With Your Dog
Camp Site Pages:
Modification & Service:
in a PU
Plug @ Home
With Your Dog
& Hitch Info
a Flat Tire
a Used PopUp
Rescue of LA
120 volt - 30 amp RV
All photos are
thumbnails, click to see an enlarged version
The electrical connection utilized by
pop-up campers is a 110v 30a RV style plug. We have often talked
about putting in a 30 amp breaker and RV style outlet for the camper at
the house. The A/C in your unit draws (uses) close to 15 amps when it
starts, and around 9 - 10 amps running. Add to that any other electrical
devices in your camper and you quickly see why a 30 amp electric supply
is needed. Most standard household plugs only supply 15 amps, so
using a common adaptor to allow the 30 amp RV plug to be inserted into a
standard household 15 amp outlet may be quickly overloaded. While this adaptor may be safe
to use in limited situations when you closely monitor what devices are
being powered, I think the installation of a 30 amp RV style outlet.
It was only when our Air Conditioning went out at
the house that we "needed" the camper to use as an "air
The service plug for the camper (the big black wire that comes out the
back/side) carries 30 amps, 20 of which are usually used by the A/C and
10 for other devices (like the 12v converter)
To use the A/C at the house you need to do one of two things:
1. Install a 20 amp plug close to where you park the camper, and get a
real 20 amp extension cord (the shorter the better). You would plug the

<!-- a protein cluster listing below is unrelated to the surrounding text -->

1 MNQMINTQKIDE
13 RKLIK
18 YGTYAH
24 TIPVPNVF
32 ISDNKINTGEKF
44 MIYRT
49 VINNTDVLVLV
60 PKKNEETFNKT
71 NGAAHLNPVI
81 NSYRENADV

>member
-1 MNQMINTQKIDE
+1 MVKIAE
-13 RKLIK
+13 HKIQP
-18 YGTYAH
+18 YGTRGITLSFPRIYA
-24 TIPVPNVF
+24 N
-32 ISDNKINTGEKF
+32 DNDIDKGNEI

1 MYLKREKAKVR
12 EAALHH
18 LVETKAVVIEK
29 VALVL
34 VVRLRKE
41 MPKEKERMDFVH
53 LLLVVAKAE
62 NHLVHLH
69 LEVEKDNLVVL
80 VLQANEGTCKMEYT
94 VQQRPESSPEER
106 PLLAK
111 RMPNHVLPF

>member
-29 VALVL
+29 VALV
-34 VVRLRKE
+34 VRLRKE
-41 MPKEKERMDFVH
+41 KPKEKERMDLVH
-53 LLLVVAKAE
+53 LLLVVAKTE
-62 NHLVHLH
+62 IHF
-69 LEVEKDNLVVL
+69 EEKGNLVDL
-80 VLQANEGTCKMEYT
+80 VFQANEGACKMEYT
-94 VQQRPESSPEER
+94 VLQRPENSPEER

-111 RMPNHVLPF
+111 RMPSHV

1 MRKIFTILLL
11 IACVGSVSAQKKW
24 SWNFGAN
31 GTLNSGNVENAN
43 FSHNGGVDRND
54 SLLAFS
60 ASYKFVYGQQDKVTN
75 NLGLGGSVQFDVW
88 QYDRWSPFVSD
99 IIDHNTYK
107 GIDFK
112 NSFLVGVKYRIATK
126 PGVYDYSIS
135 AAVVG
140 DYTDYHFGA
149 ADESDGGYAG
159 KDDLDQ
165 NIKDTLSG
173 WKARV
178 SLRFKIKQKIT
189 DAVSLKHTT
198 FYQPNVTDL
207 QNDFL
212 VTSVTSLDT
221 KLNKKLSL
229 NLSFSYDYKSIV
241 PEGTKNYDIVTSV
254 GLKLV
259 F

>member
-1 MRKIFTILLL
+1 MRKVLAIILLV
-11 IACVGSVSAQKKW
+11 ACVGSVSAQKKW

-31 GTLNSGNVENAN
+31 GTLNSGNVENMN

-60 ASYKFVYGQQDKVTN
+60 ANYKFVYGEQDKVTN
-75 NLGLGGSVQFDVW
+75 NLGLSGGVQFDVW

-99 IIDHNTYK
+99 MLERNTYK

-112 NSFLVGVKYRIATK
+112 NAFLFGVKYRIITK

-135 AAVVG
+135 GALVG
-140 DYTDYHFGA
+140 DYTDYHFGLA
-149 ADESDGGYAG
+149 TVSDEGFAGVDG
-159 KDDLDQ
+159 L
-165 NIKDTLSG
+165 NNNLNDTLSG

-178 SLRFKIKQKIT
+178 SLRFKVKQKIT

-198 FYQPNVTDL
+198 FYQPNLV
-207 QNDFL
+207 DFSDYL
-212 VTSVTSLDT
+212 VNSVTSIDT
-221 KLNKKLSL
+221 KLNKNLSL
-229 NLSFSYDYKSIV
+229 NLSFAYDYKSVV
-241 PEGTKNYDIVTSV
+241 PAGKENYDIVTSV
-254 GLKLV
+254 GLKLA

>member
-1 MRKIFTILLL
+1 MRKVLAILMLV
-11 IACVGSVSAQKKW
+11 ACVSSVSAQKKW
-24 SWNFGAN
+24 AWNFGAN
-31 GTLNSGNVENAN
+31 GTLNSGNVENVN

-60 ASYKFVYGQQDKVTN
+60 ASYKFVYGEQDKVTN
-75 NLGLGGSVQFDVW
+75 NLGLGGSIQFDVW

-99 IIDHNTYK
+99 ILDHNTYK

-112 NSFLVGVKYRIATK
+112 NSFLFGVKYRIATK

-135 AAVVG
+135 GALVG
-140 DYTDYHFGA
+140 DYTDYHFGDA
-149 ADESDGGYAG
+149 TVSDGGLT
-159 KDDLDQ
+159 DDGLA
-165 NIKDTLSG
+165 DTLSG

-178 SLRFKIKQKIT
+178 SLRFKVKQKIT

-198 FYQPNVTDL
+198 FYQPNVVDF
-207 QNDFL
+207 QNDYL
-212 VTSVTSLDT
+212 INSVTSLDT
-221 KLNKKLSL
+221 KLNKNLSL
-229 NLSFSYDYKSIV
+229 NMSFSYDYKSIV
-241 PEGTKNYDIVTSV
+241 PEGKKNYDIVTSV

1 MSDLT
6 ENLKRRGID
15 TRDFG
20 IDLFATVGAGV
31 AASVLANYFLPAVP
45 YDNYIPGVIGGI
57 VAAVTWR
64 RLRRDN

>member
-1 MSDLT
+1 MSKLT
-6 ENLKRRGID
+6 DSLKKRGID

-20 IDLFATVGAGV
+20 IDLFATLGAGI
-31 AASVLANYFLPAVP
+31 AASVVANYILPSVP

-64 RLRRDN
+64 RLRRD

cord that hangs down from the ceiling of your camper into this cord, and
it would only supply the A/C.
2. Install a 30 amp RV plug plug close to where you park the camper, and
into this you can plug the 30 amp RV cord.
We chose to do #2. After a trip to Home Depot (for the new
breaker, box, cover plate and wire) and a trip to a local RV dealer (the
30a plug, neither Home Depot or a local electrical supply house carried
them) I had all the parts.
If you are not
comfortable working with electric, hire someone to do this!!!!!!!
Open the breaker panel and install 30 amp breaker.
This will be wired to the 30a, 110v RV style plug. It was easy for
me as the panel is in the garage, right by the overhead door. The
new 30a plug could be installed right below the breaker panel.
just because you have a space to plug an additional breaker in
does not mean the panel has sufficient service to handle the load.
OK, I admit it was late at night when I did
this. I went back and turned it over so that it is now
oriented correctly. I will take a new picture when I get a
|Photo to the right
shows the 30a cord as it exits the camper
photo shows the 120 volt - 30a plug (male) end. Note the
angled blades, and the round "common" plug.
This is not to be confused with a 220v plug for a clothes
|If you look at the
cord and plug inside the camper for the A/C you will see one of
the blades on the plug is turned "sideways", which
will only allow it to be plugged into a 20 amp plug. The
corresponding plate (pictured below) will allow a 20a or 15a
plug to be plugged in (notice the "T" shaped socket on
the right side.
Make sure that the electrical service
to the breaker panel will support an additional 30a device being
attached to the panel. Just because you have open spaces, does not
mean you have sufficient service.
Also make sure you use a sufficient sized wire for the distance involved
(#6 - #8 - #10) and
local electrical codes! Again, if you are not sure
what you are doing, hire an electrician!!!!!!!
Here is another example of a
30a plug installed on the exterior of a house.
weatherproof covers have been removed for clarity.
110v 20a outlet on left
110v 30a outlet on right
This was contributed by Jeff
August, 2002 update:
I have been advised that Lowes now carries the 30a RV
outlet in some of their stores. Information I received was that it
is part number 78748 listed as a "3-wire flush 30a", priced at
$7.37 + tax .
Revised: September 10, 2006